The Weekly Circuit
👋 Good Monday morning in the Middle East!
Sultan Al Jaber, a UAE cabinet minister and CEO of the state-owned oil company Adnoc, is trying to head off any criticism of his appointment as president of the next U.N. climate summit, COP28. Interviewed by The Guardian, Al Jaber said he will bring a “business mindset” to the conference when it opens on Nov. 30 in Abu Dhabi. COP28 will focus on ways that the private sector can limit greenhouse gas emissions, he said, setting clear tasks and targets for businesses and governments. “We need a major course correction and a massive effort to reignite progress,” Al Jaber, whose jobs include minister of industry and advanced technology and chairman of Masdar, the state-owned renewable energy company, told the paper.
Some environmental activists have attacked the choice of Al Jaber to preside over COP28 given Adnoc’s prominence in the fossil fuel industry. The appointment was defended, however, by John Kerry, the White House special envoy for climate, who said in an interview with the Financial Times that Al Jaber’s connection to the industry and his role in the UAE government will make the conference more effective. Oil and gas companies must “come to the table and be part of the solution and not part of the problem,” Kerry said.
Top venture capital firms, including Tiger Global, Andreessen Horowitz and IVP, are trying to strengthen ties with sovereign wealth funds in Saudi Arabia, the UAE and Qatar as money dries up in the U.S. and Europe, according to the FT. The newspaper follows up on an appearance at the Saudi-backed Future Investment Initiative Priority conference in Miami Beach in which investors Marc Andreessen and Ben Horowitz, along with Adam Neumann, founder of WeWork and Flow, said they were impressed with the kingdom’s enthusiasm for startups. Ibrahim Ajami, head of ventures at Mubadala Capital, said the current trend is a reversal of the situation six years ago when the Abu Dhabi-owned fund’s managers had to go to San Francisco to hunt for investments. “The tech correction has humbled the industry,” Ajami said.
Many of the VCs headed for Riyadh are seeking money from Sanabil Investments, an arm of Saudi Arabia’s $620 billion Public Investment Fund. On Sunday, the kingdom increased Sanabil’s resources dramatically by transferring a 4% stake in the national oil company, Saudi Aramco, to the investment company. The stake was valued at approximately $78 billion.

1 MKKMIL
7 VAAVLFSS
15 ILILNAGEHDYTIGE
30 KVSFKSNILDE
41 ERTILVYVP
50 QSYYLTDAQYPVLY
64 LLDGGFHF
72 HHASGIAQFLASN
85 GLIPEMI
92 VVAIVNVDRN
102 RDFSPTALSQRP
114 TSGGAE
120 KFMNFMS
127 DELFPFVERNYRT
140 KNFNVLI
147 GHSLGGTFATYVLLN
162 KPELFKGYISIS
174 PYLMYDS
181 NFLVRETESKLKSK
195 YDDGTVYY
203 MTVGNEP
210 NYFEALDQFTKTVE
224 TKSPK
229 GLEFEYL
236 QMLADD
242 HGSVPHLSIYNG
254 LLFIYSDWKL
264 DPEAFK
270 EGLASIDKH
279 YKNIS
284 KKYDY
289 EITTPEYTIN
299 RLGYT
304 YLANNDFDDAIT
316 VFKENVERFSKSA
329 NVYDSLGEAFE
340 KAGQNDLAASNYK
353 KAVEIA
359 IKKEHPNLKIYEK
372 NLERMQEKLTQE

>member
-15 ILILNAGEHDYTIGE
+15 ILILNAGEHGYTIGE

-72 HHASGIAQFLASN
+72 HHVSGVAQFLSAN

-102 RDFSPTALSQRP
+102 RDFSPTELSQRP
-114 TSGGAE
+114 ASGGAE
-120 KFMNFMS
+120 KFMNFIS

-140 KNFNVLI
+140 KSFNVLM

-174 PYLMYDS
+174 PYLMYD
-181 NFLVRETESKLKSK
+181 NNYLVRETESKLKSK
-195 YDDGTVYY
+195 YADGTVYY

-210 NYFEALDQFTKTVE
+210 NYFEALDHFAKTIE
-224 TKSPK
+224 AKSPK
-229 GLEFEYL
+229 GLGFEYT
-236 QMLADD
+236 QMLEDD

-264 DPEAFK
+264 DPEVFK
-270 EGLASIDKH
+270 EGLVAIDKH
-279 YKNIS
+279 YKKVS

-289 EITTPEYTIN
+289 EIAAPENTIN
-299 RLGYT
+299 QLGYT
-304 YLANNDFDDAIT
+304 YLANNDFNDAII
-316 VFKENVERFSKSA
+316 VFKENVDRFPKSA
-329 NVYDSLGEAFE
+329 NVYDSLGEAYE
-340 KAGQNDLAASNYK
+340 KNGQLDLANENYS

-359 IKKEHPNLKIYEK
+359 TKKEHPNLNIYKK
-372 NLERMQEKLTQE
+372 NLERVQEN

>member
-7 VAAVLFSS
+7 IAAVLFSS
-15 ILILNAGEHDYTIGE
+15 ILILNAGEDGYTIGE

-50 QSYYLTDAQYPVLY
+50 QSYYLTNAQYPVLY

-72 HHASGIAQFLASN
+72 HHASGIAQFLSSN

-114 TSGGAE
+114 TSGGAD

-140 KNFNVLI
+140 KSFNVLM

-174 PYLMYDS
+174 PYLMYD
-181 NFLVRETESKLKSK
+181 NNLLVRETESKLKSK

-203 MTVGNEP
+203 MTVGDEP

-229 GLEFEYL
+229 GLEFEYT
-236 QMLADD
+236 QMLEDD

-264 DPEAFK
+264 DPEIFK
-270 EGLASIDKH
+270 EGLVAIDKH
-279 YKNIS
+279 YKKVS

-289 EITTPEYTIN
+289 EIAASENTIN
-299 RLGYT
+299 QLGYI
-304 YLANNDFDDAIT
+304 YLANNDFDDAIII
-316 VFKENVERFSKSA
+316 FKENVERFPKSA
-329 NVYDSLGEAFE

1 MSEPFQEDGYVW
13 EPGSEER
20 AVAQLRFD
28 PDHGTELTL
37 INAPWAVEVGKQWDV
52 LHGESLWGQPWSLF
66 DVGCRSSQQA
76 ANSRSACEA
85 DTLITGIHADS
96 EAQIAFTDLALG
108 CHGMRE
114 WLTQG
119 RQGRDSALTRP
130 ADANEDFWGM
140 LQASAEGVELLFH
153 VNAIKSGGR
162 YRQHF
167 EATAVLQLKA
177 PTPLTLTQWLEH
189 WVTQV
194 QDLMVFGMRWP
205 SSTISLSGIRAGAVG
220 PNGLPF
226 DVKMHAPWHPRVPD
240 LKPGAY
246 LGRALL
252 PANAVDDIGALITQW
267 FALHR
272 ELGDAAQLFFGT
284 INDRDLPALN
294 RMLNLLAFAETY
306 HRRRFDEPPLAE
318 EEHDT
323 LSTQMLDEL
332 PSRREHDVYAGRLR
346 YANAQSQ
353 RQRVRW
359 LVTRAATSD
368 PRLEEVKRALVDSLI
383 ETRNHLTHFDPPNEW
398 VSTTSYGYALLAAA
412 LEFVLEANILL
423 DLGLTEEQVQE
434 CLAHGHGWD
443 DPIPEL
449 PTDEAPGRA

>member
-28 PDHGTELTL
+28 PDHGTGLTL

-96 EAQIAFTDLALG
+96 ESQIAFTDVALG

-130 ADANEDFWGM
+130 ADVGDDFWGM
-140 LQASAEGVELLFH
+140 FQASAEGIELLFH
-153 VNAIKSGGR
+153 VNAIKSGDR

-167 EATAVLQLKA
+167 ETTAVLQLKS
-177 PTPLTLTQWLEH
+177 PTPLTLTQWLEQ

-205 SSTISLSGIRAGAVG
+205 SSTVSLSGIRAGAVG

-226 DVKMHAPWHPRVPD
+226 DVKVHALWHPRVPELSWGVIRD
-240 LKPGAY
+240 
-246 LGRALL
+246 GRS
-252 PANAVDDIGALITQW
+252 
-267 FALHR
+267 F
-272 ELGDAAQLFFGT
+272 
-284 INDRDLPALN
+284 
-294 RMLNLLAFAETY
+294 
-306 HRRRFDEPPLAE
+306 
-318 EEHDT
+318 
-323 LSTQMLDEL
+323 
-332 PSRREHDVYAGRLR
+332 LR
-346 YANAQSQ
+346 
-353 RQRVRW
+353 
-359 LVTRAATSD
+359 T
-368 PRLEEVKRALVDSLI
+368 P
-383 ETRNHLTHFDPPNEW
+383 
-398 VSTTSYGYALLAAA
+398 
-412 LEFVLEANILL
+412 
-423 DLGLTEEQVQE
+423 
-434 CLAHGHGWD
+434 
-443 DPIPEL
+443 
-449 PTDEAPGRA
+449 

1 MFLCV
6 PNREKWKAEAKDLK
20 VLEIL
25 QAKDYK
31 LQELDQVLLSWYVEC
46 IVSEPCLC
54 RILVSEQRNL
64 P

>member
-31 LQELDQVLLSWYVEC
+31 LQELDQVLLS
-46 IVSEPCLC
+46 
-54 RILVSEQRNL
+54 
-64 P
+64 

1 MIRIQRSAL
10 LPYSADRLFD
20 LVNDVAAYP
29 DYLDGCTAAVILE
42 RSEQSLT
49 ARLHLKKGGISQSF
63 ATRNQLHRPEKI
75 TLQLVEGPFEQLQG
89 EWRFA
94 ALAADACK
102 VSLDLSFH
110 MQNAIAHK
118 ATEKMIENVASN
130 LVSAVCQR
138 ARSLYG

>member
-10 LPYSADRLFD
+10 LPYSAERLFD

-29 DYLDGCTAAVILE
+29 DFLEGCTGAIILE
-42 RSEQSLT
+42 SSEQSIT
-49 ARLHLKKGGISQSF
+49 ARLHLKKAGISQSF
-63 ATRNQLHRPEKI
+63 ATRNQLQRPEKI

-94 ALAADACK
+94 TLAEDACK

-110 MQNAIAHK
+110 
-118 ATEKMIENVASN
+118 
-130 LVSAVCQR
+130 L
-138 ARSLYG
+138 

Israeli Prime Minister Benjamin Netanyahu struck back at Moody’s Investors Service for downgrading its outlook on Israel’s economy from “positive” to “stable.” The Israeli leader and his finance minister, Bezalel Smotrich, issued a statement suggesting the credit agency misunderstood the government’s proposed judicial reforms and the protests against it. “The fear raised by the Moody’s analysts concerning the controversy among the public and its effect on Israel’s political and economic stability is natural for anyone who is not familiar with the resilience of Israeli society,” the statement read.
Moody’s adjusted its assessment on Friday while leaving Israel’s credit rating unchanged at A1, its fifth-highest grade. “The manner in which the government has attempted to implement a wide-ranging reform without seeking broad consensus points to a weakening of institutional strength and policy predictability,” Moody’s explained. The credit agency said Israel’s outlook could return to positive “if the current turmoil were to be resolved in a manner that does not deepen the social tensions between the various demographic groups and secures Israel’s strong growth potential.”
Welcome to The Weekly Circuit, where we cover the Middle East through a business and cultural lens. Read on for the stories, deals and players at the top of the news. Please send comments and story tips to [email protected].
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Back Together: Bahrain and Qatar agreed to restore ties that were broken off in 2017 when Bahrain joined a blockade of Qatar by Saudi Arabia, the UAE and Egypt that lasted for 3 ½ years.
Rising High: Kuwait plans to build the world’s second-tallest structure, the Burj Mubarak tower, which will stand 1,001 meters (3,284 feet) with 234 floors when completed in 2048.
Lunar Mission: A small rover vehicle built by the UAE will be deployed to explore the lunar surface when the multinational Hakuto-R mission lands on the moon next week.
Latin Edge: Abu Dhabi’s Edge Group, a consortium of government-owned security companies, plans to open a South American regional office in Brazil.